Because evidence is scanty, this account is based on probabilities rather than on firm evidence, but is probably reasonably accurate as far as it goes. Early humans are believed to have clothed themselves in skins, but these were presumably cured rather than tanned. By the time of serious settlement in what is now Glasgow however, the making of textiles and the tanning of leather were both embedded in western European life.
The textile fibres in use by the time Govan, and then Glasgow, became urban settlements, were flax and wool, products of local agriculture. Both would have been spun, using spindle and whorl, by the women of the families, often while they were walking (spindle whorls have been found in archaeological excavations of mediaeval sites in Glasgow). The cloth would have been woven on handlooms, possibly vertically set, as loom-weights have been found in archaeological excavations. Woollen cloth would have been "waulked" by hand to felt up the surfaces and make it more windproof. Leather, made from the hides of animals slaughtered for food, would have been tanned (turned into leather) using oak bark, and made into shoes, belts, shields and scabbards, horse and possibly ox harness, and the sides of bellows, all by local craftsmen.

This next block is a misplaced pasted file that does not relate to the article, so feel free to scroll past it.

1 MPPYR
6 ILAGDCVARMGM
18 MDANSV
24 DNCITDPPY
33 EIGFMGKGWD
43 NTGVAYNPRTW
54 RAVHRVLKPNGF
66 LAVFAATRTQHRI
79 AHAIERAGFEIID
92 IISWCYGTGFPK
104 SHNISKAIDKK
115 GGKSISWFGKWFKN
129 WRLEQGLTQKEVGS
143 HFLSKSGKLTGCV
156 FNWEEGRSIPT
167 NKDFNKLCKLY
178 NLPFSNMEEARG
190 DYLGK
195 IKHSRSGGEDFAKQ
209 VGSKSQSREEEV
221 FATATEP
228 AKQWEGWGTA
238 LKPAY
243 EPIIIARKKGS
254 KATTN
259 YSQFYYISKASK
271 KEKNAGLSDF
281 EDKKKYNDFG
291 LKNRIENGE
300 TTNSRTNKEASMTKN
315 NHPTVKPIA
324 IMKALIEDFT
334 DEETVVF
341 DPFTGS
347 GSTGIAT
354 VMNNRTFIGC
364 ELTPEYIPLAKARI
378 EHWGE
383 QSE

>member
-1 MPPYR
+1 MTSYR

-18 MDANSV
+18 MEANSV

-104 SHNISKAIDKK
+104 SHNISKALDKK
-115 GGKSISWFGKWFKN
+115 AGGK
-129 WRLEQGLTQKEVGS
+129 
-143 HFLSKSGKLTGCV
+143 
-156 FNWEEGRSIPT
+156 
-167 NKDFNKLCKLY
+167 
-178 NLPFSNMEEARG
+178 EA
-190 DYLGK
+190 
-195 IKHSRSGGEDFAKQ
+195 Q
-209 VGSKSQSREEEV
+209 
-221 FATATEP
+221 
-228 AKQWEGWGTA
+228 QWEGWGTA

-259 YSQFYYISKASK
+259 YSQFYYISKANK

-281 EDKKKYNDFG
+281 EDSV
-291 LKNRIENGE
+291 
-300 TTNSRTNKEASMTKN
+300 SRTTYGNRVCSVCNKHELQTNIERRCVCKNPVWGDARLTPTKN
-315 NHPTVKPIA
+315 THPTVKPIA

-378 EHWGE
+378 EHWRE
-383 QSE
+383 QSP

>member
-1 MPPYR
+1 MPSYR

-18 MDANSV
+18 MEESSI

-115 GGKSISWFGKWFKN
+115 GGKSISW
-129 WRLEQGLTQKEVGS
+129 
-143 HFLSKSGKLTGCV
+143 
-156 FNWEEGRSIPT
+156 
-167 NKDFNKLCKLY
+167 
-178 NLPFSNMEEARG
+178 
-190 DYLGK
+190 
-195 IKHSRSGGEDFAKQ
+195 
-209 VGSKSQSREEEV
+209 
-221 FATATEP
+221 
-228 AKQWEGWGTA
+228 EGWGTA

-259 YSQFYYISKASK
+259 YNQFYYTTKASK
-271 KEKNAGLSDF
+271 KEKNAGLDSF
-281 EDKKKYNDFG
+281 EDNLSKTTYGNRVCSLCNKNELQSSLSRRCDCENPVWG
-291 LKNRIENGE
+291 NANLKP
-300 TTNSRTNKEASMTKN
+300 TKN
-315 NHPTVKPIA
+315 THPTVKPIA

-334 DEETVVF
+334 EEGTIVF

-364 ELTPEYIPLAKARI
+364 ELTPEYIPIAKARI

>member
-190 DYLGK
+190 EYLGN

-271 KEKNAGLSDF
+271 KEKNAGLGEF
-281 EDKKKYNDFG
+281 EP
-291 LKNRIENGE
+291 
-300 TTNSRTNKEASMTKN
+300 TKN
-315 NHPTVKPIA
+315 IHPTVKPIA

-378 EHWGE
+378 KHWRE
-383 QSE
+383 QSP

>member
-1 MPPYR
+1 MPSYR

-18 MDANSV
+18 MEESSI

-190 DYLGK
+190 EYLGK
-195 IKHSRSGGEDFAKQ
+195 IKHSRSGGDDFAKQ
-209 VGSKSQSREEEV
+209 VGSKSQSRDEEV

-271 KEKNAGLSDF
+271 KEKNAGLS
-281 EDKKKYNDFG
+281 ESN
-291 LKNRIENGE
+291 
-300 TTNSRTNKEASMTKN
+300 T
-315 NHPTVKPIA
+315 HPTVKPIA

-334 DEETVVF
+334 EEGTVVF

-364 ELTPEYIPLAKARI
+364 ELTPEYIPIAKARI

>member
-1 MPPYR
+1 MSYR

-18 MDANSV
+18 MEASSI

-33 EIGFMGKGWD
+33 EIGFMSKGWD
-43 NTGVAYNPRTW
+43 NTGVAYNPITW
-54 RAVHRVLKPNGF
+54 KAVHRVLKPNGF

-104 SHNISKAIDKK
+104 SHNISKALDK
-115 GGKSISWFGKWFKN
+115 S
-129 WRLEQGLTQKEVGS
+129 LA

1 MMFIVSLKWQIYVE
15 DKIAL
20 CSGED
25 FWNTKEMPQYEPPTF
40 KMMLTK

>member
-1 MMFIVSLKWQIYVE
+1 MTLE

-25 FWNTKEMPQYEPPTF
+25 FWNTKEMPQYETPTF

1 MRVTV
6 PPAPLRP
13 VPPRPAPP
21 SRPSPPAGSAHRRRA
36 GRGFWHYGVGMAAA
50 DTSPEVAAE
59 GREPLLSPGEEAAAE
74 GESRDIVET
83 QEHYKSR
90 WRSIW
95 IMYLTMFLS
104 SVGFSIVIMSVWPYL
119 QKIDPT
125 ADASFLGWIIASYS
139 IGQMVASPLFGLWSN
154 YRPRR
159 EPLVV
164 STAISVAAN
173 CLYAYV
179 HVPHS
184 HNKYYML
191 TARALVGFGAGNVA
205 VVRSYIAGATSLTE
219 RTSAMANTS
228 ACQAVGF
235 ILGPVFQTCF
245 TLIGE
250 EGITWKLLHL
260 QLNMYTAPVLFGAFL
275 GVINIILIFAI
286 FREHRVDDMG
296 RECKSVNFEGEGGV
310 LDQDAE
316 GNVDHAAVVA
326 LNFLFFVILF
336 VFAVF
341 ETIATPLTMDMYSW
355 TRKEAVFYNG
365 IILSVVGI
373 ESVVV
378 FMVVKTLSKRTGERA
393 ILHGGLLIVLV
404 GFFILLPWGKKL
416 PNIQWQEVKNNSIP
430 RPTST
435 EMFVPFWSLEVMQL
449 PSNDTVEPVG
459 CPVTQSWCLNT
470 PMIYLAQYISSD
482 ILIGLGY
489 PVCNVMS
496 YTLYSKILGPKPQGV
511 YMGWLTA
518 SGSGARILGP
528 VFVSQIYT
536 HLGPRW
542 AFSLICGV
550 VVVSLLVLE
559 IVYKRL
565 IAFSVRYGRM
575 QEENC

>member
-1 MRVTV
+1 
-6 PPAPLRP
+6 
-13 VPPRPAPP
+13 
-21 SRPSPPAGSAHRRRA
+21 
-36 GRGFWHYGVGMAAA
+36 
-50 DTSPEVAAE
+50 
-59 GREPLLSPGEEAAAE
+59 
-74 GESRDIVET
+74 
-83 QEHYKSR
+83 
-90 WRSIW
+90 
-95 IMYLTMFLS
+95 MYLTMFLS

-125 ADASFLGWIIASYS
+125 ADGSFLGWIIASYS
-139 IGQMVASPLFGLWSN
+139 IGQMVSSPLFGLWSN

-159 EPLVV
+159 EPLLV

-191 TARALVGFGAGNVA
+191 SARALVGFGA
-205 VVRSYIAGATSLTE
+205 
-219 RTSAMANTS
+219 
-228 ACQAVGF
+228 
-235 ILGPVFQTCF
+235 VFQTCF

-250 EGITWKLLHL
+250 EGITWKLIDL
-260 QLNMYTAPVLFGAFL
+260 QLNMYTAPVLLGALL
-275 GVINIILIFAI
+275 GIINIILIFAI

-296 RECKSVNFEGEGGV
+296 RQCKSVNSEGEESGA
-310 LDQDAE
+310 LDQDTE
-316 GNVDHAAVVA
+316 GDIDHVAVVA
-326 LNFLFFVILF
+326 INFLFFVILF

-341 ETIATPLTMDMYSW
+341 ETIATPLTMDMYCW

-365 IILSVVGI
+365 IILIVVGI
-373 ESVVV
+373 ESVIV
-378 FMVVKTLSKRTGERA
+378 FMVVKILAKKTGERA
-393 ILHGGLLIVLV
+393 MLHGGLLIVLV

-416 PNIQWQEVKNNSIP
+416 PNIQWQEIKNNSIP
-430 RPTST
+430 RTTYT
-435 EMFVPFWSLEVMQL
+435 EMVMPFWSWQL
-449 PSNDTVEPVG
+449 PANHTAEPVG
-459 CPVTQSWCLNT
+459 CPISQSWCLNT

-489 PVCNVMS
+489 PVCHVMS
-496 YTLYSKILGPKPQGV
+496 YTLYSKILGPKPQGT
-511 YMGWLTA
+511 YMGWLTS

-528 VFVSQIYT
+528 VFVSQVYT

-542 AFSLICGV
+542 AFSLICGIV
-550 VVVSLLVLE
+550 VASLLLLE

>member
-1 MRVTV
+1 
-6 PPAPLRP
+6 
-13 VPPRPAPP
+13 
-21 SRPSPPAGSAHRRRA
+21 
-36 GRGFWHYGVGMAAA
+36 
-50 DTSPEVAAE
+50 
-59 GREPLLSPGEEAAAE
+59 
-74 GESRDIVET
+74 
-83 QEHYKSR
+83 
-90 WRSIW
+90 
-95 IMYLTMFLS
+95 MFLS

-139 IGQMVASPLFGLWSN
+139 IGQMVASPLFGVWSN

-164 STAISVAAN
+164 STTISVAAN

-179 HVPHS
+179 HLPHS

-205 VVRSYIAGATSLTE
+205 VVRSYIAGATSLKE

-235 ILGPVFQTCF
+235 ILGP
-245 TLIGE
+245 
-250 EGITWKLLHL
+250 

Not all of the textiles and leather used in the town would, after the formation of the burgh, have been locally made, as the periodic markets would have allowed goods made outside the burgh to be bought in. By 1560 it is probable that the "muckle wheel", a hand-operated spinning wheel, and the horizontal loom were in general use. It is also possible that water-powered fulling had to some extent replaced hand waulking of woollen cloth. Waulking and fulling were the processes which made cloth compact through shrinking and/or pressing.
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